Hes right you know. After you decide to load, your brain is going to go into meltdown mode because the combinations of components are endless. Ill give you my .02 cents though from my 13 years of loading, remember, these are MY views. Winchester and Federal brass seem to be the most consistent. federal primers seem to be the most reliable and are definately the softest. Vihtavuori powders seem to be the cleanest burning but tend to be a bit more expensive. Cast bullets are definately alot cheaper than FMJ but Rainier plated bullets offer a cheap cast bullet with the benefits of the copper jacket. Dies are a personal preferance, my .308 dies are made by RCBS, my 9mm dies were Lee, my .44 dies are Hornady, my .40 dies are Dillon. Rifles are much more finicky with components as far as accuracy goes. varying bullet seating depth as much as several thousands of an inch can shrink a group or increase it. Match grade bullets and premium hunting bullets or varmint bullets offer the best in accuracy.
Reloading is alot of fun and rewarding. We probably make it sound confusing but its really not hard to do with a good manual. All of the playing with components is something you will do over time. I definately spend more time developing my rifle loads than I do my pistol loads.

A good forum for reloading is
[/url]http://www.handloads.com/
 

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Hank Ellis said:
Reloading for 9mm or .223 unless you have a competitive reason isn't economical.

IPSC shooters in the Production Division where the 9mm lives mostly don't reload. The cost of CCI Blazer is barely over what the cost of components are. Add in the time at the press and it doesn't add up. The really serious guys do reload 9mm to get that custom built ammunition advantage, but not to save money.

My Production gun is a XD-40 Tact so I have to reload the .40S&W to get it down to the Production power factor floor. 185gr @ 722 fps. Sweet.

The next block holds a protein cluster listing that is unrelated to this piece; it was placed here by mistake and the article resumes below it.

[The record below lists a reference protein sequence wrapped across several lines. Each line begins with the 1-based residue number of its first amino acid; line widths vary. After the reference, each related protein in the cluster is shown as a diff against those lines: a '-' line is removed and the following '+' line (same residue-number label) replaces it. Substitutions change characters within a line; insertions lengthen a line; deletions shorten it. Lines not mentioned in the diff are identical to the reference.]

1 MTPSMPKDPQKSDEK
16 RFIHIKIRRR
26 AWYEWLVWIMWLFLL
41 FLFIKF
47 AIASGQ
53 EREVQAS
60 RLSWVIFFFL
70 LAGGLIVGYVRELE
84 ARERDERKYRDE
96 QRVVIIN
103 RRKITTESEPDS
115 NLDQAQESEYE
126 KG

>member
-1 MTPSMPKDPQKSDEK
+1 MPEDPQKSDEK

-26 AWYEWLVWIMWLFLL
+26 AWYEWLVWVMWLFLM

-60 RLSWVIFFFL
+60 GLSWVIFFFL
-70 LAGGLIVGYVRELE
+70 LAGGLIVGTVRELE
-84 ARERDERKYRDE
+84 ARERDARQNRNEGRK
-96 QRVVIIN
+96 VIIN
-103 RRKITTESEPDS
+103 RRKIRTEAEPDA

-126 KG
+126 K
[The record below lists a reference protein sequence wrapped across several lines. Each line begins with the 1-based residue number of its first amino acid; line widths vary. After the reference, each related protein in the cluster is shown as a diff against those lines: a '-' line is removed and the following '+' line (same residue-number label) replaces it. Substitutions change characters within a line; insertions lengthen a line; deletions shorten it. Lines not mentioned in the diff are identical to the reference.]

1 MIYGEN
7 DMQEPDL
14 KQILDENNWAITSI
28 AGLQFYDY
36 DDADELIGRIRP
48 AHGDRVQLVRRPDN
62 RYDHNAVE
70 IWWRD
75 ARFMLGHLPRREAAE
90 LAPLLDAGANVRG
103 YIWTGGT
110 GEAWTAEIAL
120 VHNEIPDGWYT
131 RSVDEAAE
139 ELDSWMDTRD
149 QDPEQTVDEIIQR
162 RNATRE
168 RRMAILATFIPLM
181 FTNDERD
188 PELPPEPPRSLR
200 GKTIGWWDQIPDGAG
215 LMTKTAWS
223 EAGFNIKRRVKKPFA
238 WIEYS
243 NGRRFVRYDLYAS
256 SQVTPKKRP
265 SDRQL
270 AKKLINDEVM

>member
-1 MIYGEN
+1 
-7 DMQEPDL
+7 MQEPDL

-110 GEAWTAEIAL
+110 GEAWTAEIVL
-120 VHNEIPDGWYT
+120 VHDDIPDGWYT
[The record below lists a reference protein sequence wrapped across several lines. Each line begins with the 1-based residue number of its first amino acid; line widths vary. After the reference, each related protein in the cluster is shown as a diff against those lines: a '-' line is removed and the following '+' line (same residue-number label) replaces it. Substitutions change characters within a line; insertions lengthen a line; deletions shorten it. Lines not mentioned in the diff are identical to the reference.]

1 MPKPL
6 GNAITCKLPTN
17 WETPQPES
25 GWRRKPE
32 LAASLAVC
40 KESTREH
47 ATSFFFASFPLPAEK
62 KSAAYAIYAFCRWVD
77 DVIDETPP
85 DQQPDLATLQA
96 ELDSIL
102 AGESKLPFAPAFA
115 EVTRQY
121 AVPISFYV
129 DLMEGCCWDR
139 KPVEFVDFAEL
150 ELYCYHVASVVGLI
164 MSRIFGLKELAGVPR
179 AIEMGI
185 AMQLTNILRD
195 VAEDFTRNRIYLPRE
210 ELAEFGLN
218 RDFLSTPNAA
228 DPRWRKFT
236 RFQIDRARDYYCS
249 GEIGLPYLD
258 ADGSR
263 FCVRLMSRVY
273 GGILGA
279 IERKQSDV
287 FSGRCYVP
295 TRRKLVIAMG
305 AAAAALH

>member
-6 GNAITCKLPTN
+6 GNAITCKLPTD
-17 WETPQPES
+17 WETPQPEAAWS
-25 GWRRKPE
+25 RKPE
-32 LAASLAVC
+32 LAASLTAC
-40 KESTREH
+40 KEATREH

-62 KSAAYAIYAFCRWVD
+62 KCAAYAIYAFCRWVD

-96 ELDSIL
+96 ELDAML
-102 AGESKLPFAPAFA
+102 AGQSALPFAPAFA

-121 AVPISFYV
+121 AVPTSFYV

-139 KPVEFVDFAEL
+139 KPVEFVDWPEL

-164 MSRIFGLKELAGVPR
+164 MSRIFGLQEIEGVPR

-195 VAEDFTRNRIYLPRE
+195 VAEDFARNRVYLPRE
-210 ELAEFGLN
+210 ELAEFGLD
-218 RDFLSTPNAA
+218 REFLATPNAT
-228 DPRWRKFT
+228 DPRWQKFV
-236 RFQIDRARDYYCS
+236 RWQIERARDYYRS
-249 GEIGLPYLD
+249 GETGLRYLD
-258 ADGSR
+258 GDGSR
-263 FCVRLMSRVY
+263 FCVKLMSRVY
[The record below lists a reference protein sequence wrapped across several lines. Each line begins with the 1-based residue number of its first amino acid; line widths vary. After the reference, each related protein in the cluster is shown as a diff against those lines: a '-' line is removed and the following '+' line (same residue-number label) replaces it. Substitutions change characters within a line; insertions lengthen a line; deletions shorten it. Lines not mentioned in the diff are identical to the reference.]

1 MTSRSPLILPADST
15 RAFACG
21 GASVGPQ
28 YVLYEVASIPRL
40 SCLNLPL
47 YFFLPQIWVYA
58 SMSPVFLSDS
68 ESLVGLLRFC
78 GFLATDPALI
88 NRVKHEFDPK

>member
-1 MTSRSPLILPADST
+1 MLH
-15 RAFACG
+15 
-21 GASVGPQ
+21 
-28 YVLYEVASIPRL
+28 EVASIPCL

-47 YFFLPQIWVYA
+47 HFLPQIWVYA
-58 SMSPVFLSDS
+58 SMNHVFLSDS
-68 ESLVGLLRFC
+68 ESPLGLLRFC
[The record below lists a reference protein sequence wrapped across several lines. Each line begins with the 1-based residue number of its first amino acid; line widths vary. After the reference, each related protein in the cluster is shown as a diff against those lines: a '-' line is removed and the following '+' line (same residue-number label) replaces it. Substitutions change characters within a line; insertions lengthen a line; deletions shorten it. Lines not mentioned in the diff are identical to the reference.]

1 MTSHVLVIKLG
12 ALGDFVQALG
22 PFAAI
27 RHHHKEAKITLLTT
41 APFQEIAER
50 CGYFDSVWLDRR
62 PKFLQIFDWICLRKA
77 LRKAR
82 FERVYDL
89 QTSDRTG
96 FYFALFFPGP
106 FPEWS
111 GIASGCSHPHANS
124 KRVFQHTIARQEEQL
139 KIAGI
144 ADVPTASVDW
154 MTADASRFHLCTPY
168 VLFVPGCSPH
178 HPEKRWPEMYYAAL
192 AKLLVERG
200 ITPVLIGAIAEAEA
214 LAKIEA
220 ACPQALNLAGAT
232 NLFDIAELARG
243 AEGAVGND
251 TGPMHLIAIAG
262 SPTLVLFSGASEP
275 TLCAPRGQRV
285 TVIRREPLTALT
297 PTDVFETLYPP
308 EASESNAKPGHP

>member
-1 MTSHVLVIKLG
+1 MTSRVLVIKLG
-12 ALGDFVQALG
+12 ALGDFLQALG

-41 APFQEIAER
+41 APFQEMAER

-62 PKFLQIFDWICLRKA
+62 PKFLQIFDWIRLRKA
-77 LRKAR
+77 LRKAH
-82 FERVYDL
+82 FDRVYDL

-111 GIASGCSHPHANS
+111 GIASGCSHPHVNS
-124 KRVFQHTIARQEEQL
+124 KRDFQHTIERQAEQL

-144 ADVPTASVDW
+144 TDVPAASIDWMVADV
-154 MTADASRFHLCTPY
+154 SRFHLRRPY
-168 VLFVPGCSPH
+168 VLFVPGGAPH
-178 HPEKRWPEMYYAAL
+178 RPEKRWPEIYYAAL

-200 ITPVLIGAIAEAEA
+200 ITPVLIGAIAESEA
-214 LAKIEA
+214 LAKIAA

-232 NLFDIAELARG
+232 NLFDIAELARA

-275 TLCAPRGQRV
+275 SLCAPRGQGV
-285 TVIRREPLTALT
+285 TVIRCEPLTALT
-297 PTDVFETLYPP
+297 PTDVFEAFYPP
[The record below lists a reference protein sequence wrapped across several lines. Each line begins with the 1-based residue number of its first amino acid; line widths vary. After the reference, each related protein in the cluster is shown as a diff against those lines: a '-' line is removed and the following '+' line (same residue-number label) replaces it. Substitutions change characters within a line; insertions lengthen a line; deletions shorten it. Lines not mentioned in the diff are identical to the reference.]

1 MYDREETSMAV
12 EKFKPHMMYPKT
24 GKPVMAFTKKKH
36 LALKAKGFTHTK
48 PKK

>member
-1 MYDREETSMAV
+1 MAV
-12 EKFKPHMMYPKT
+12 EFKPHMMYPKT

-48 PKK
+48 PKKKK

The 3-gunners typically use surplus .223 ammo, chrono it to verify it makes power factor and move on. Same reason. Cost of components is just under what you can find it for on the surplus market.

With all that said and you still want to reload, to me there's only one press, Dillon. Yeah, it's expensive. But you only have to buy it once. Dillons customer service is legendary. Don't go the silly route of a single stage press only to go progressive later. Money wasted. I shoot 1000 to 1500 rounds a month and can load up a months worth of ammo in about 4 hours start to finish including the prep and cleanup time. Pick up a couple books for instructions on the reloading process. Heed the sections on case inspection and pressure signs. Get reliable reloading data from the powder manufacturers. Do take reloading data from the 'Net with a large grain of salt. There's good stuff out there but do verify that it's safe and appropiate. Follow Dillons instructions on setting up the press. Get to it.
EXCELLENT Advice! :mrgreen: (and so were the other replies too :wink: )

I have all the equipment for reloading, but have completely stopped doing so nearly 10 years ago. With options like Wolf, Surplus, Walmart, Gunshows, Ammoman.com and other sources have killed the reloading bug. I am basically a plinker (recreational shooter) and don't require match grade ammo.

What many need to realize is that reloading won't really save you money. It may seem to, but it doesn't in the long run. You'll shoot more and will probably have better accuracy (if you can do your part and make quality reloads), but that is about the only initial advantage you will see. I have a 22/250 bolt action rifle and using factory ammo I can shoot good groups, but when I load my own my groups can be covered easily by a quarter. So there are positives sides too, but its up to you though, and I wish you the best if you decide to start "rolling your own" 8)